In the market for a new hybrid SUV

John Paul, AAA Northeast's Car Doctor, answers a question from a reader considering purchasing a new hybrid SUV.

The Volvo XC60 Recharge. Volvo

Q. I’m considering buying a 2023 hybrid SUV. What vehicles do you recommend? Is the Honda Pilot, which I have now, going to have a hybrid engine available?

A. Honda has been slower to expand its hybrid offerings, even though Honda was the first automaker to offer a hybrid (Insight) in the U.S. Based on what I have read, I don’t believe we will see a Pilot hybrid in the next few years. Still, you have many choices. Many manufacturers offer both traditional hybrids and plug-in hybrids (PHEV). Some of the PHEVS are the Toyota RAV4 Prime, Kia Sorento, and Hyundai Santa Fe, all of which offer some pure electric range and the added fuel economy of a hybrid. For a conventional hybrid, the Toyota Highlander would be a good choice as would the slightly smaller Honda CR-V hybrid. Going upscale, the Lexus RX and Volvo XC60 Recharge would be worth looking at.


Q. I tuned into your radio program and didn’t find the Car Doctor. Where did you go and how can I get my Car Doctor fix? I’m a long-time listener who has won several cool prizes including a AAA membership. 

A. The last station I was on, WBOQ, was sold to a large broadcaster. Every week when I finished the program I would take the entire program and turn it into a podcast. I’m still continuing to add podcasts each week. Like the radio program these will include interesting guests, car reviews, and listener-submitted questions. You can find the podcast at or other popular podcast directories. Just search for Car Doctor Radio. 

Q. We’re considering taking our new Hyundai IONIQ 5 to Florida this coming January, and I know we have to consider the location and availability of EV chargers along the way. Any suggestions? 

A. Last year I drove back and forth to Florida and spotted many electric vehicles that were hundreds of miles from home, so it is certainly possible. Most electric vehicles with navigation systems allow for easy searching of EV charging. I would also download all of the popular apps such as EVgo, ChargePoint, AAA, PlugShare and Electrify America. Tesla also has stated that they will open up their Superstation to non-Tesla vehicles by year’s end, which will certainly help.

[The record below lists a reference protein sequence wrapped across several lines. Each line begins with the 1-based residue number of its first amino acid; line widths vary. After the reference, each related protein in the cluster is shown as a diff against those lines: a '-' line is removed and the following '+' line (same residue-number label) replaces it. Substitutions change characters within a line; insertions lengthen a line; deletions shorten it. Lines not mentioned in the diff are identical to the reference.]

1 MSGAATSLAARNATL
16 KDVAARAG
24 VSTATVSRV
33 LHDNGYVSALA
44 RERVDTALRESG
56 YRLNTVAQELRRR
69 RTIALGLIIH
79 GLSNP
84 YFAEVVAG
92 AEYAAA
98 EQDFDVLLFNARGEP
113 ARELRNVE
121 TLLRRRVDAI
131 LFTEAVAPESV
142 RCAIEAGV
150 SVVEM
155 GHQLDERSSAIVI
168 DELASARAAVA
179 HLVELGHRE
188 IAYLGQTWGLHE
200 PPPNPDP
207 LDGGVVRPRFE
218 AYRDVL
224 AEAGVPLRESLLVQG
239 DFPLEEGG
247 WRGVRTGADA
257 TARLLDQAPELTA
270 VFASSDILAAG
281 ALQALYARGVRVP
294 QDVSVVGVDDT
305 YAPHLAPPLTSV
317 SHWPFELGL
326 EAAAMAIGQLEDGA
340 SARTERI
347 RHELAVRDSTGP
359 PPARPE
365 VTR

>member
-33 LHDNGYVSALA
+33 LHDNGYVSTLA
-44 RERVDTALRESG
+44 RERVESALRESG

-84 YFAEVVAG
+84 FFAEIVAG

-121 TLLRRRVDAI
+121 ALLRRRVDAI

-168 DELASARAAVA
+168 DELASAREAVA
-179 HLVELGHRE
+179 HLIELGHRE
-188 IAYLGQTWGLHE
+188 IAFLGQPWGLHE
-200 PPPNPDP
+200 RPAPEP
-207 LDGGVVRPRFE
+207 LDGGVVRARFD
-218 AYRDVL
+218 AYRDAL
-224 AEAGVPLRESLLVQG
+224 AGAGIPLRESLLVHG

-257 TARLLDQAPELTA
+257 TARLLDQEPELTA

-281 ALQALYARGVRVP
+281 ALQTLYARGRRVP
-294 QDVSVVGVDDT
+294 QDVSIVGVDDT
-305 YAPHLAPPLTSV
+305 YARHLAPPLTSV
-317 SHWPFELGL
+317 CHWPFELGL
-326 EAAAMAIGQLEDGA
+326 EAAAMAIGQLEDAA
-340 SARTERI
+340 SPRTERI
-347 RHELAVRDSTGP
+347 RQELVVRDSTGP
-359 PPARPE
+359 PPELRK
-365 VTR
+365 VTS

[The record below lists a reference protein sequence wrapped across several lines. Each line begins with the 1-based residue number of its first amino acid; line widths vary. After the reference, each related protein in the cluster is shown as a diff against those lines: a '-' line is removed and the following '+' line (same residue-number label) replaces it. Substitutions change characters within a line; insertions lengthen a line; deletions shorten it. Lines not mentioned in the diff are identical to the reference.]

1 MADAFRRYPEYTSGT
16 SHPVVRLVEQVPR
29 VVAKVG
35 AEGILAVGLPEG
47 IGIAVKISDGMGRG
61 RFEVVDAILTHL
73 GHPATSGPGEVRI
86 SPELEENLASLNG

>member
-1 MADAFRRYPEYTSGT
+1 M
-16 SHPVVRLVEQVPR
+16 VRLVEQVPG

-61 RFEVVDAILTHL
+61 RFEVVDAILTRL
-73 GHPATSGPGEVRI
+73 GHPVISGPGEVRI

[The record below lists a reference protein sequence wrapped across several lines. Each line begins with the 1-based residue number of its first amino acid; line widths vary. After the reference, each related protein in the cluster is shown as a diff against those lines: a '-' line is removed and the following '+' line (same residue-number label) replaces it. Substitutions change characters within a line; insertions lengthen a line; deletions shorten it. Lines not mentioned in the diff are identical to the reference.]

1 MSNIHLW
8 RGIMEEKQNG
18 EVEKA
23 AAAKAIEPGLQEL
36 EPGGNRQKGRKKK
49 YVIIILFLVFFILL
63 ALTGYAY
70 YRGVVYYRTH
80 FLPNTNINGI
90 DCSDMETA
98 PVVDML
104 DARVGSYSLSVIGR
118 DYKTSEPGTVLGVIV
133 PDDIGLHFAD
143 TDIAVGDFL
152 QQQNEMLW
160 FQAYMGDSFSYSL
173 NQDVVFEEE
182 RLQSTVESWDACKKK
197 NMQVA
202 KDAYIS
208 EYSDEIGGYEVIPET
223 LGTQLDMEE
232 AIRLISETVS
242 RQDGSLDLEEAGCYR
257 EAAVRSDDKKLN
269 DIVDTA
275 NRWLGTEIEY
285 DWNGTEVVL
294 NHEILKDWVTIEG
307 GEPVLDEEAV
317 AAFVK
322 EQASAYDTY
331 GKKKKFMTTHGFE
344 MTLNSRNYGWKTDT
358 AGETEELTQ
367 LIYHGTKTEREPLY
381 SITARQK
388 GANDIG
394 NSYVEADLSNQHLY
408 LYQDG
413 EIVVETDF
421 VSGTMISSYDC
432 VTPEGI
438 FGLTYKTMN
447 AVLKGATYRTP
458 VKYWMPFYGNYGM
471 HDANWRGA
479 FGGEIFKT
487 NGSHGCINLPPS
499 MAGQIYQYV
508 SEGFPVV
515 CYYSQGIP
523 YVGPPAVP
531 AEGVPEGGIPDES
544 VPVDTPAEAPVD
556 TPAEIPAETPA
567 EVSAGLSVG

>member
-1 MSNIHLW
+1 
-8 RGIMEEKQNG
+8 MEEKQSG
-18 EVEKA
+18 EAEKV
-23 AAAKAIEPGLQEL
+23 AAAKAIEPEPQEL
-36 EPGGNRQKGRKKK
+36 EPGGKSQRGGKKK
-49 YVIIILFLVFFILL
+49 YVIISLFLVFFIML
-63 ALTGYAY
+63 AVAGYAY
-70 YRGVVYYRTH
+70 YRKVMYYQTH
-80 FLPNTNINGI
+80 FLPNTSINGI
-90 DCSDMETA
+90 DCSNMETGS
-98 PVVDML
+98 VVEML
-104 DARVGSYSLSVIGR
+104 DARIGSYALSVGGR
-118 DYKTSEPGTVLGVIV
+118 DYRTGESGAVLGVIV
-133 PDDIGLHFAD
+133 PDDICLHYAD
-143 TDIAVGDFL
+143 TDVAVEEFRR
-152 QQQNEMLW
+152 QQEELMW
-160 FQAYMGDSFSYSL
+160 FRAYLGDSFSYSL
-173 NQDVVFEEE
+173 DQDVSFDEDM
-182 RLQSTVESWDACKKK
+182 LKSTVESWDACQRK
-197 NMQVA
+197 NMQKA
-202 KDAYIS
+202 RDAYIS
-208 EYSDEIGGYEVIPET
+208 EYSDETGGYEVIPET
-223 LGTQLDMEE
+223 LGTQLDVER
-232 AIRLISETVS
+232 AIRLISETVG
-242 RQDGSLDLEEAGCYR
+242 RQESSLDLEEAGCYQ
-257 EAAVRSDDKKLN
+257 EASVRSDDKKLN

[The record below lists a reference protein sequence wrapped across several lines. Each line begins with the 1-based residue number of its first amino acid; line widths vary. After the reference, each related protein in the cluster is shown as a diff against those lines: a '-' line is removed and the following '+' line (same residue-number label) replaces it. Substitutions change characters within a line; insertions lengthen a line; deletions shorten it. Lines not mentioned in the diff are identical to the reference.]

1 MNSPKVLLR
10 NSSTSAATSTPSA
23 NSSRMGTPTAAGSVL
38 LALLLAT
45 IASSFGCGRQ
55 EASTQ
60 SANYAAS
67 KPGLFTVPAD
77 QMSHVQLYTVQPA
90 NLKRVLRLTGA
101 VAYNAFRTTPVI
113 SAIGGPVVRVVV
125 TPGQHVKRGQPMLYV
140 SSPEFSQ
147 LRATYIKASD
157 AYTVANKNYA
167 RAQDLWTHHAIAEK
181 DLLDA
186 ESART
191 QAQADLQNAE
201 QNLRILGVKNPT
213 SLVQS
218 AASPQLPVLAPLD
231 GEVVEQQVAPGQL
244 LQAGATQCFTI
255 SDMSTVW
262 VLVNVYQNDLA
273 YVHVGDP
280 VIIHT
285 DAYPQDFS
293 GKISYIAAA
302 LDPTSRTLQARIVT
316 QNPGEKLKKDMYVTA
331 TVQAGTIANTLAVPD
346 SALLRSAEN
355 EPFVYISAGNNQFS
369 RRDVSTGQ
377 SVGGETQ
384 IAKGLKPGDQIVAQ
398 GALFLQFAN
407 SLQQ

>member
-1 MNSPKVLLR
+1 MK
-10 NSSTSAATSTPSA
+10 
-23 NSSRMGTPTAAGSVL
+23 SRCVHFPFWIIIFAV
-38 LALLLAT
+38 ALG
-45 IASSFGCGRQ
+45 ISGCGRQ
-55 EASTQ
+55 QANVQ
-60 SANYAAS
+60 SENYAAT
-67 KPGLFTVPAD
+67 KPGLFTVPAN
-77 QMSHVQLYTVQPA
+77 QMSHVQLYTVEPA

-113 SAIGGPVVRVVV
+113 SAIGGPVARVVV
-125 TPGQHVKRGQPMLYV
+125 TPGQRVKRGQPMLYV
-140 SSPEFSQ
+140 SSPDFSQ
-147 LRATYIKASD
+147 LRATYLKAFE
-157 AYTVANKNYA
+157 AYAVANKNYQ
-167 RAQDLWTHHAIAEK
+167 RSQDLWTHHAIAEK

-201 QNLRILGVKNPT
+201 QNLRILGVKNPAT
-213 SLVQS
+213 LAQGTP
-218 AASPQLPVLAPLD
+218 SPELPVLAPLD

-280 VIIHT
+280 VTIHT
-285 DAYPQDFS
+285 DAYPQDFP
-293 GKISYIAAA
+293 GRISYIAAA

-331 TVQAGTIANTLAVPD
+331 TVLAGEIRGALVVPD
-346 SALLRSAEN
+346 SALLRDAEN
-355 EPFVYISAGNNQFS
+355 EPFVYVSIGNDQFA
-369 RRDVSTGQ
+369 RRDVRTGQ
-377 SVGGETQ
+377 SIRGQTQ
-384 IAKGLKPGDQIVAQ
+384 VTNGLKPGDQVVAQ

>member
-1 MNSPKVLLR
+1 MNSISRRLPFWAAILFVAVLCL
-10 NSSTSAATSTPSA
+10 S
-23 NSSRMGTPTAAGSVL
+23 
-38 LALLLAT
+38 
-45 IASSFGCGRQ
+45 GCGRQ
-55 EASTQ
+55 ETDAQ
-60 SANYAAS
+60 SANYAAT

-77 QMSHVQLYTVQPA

Q. I have a 2012 Chrysler 300C with 24,000 miles on it. The malfunction indicator light recently came on. According to the manual if it is not blinking it may reset after a few cycles of driving. It did not. A mechanic identified bad/dirty oil and a misfire on cylinder seven. He said the first thing he would do is change the oil, which was due anyway. I picked the car up and within a few miles the light came back on. I took it right back and he said the cylinder seven is still coming up as a misfire. According to him, four out of the eight cylinders shut down when the eco light comes on, but cylinder seven does not. He wants to check the car out and change the solenoid which he said would cost about $500. What do you think? 

A. This is certainly a plausible answer. Also, these engines are very fussy when it comes to oil type. It is important to use only 5W-20 weight and change it often. I have seen the valve train stick due to old or wrong grade oil and have misfire codes. If the engine is running normally but the light comes on, perhaps drive it for a bit, then change the oil again. 


Q. My 2011 Hyundai Accent has recently started to randomly buck and make a banging noise. This happens when trying to move from a stop or trying to go faster in first gear. It’s been happening more often recently. I took it to the garage and drove it with them, but of course the car didn’t act up. They said they can’t fix it if they don’t see it happen. When the car starts to buck, I have to play with the clutch and very slowly ease the car faster – not great when cars are coming at you. I’m hoping the car doesn’t finally conk out at an intersection. Any thoughts? 

A. Engine bucking is usually related to an engine misfire. This could be due to faulty sparkplugs or a faulty ignition coil. The other possibility is a worn or broken engine or transmission mount. When mounts are worn and you accelerate, the engine can bounce and bang under the hood. 

John Paul is AAA Northeast’s Car Doctor. He has over 40 years of experience in the automotive business and is an ASE-certified master technician. E-mail your car question to [email protected]. Listen to the Car Doctor podcast at


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